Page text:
The university had originally decided not to renew Mr. Kilgore’s contract after the local newspaper published a series of attack pieces about his decades-old criminal record from the 1970s. The University of Illinois was fully aware of Mr. Kilgore’s history during the hiring process, and Mr. Kilgore received overwhelmingly positive performance reviews throughout the years that he has been on faculty.

The university’s decision sparked a groundswell of support for Mr. Kilgore, both from the University of Illinois faculty, staff, and students, and from the national community of scholars and advocates who have benefited from his work. We submitted a letter back in May urging the university Chancellor to not allow journalistic fear-mongering to lead the university to dismiss an accomplished faculty member.

Today, the University of Illinois Trustees announced that they would follow a special committee’s recommendation to keep Mr. Kilgore on staff. We applaud the University for doing the right thing and retaining a valuable member of the academic community.


by Bernadette Rabuy, November 12, 2014

Yesterday, musician Alicia Keys wrote a piece for The Guardian describing the motivation behind her activism and calling musicians to use their platforms for true movement-building. Describing how motherhood has fueled her awareness of social injustices, Keys writes, “A woman becomes a lioness when she sees her unborn child’s future juxtaposed with the horrors of the world.” Recently, Keys went out in the streets to protest outside the Nigerian consulate in New York for the six-month anniversary of Boko Haram’s abduction of Nigerian girls. We were also excited to see Keys bring attention to racial disparities in the criminal justice system as an issue she cares about. She even used our data! We hope that other musicians will join Alicia Keys and move beyond social justice tweets to getting into the thick of the movement.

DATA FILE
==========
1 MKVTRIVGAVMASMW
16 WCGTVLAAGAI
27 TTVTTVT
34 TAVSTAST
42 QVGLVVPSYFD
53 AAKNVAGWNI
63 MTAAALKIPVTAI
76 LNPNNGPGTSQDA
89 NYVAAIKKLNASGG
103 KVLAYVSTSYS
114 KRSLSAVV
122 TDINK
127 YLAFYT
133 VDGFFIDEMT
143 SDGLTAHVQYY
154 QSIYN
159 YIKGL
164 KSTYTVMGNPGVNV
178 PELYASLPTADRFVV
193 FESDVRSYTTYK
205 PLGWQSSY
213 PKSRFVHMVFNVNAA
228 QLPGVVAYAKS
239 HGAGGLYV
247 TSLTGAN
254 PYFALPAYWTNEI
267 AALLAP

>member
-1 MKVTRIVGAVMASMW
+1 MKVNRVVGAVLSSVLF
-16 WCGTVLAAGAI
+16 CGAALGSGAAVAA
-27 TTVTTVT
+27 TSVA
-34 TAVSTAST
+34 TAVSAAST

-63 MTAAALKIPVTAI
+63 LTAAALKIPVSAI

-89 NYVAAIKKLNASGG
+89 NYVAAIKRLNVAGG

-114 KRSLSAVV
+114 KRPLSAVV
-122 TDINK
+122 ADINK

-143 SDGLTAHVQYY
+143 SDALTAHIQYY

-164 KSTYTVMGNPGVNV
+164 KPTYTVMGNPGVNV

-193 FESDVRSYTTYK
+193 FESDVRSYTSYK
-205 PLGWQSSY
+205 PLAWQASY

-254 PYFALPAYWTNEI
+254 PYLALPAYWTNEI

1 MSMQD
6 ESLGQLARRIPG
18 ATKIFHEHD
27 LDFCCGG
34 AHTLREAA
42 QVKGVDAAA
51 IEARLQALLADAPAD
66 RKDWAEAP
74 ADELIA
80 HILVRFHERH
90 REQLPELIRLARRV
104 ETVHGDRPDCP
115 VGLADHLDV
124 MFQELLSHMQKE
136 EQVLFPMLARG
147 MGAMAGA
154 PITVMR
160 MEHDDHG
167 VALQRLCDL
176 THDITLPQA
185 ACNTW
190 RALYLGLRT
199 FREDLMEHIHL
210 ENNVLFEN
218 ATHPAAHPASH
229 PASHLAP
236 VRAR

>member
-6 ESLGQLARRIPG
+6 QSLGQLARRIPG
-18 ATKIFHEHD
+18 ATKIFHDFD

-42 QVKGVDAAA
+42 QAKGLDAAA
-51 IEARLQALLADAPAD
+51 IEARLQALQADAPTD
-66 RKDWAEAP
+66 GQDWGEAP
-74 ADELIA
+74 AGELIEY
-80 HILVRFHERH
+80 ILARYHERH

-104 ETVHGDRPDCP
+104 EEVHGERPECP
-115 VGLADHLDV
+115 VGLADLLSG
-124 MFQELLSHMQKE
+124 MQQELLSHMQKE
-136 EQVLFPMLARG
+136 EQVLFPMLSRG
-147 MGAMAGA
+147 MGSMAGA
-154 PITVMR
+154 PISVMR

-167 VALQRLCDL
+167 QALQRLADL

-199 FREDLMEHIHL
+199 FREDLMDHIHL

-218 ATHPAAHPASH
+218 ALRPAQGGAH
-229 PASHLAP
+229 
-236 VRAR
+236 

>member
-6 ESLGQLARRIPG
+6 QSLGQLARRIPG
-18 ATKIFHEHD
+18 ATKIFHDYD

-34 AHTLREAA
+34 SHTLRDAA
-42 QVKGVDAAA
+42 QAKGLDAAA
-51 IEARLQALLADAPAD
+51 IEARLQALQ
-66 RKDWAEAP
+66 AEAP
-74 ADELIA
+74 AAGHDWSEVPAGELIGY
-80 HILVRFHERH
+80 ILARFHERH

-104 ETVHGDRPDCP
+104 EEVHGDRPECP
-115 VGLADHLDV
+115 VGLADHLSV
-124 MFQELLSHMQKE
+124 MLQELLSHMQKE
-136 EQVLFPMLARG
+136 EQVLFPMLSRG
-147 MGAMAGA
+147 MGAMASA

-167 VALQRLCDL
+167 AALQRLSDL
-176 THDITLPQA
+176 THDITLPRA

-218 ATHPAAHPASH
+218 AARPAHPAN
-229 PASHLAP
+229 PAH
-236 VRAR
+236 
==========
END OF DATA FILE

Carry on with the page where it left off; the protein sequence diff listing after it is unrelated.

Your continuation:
by Peter Wagner, November 11, 2014

Today, in a partial reversal, the Dallas County Commissioners Court approved a new contract with jail telephone giant Securus.

In September, after hours of eloquent and unanimous testimony, the County’s legislative body rejected a proposed contract that would have explicitly banned in-person visits at the jail and replaced them with expensive computer visitation. The County voted to reopen the bidding to the previous finalists based on new criteria that would prioritize family communication. The County then discovered — so it says — that this step was prohibited by Texas law, so negotiations with Securus ensued to make changes to their previous proposal.

The new contract drops the mandatory ban on in-person visitation, but maintains a troubling requirement that Securus, in addition to the installation of video visitation machines for incarcerated people to use, builds an on-site video visitation center at a cost of more than $200,000 to be paid for by the families. This is troubling because the only purpose for such machines would be to replace the current system of through-the-glass visitation that the county and its sheriff claim they intend to keep.

County Judge Clay Jenkins, the county’s top elected official, led a strong resistance, calling for more time for public debate and offering a compromise proposal endorsed by Texas CURE, SumOfUs and the Prison Policy Initiative that would have barred the construction of the on-site video visitation center, phased-out the commissions on telephone calls after this year, lowered Securus’s video visitation charge and their deposit fee, and required the contract to automatically include within 30 days any new consumer protections imposed by the Federal Communications Commission.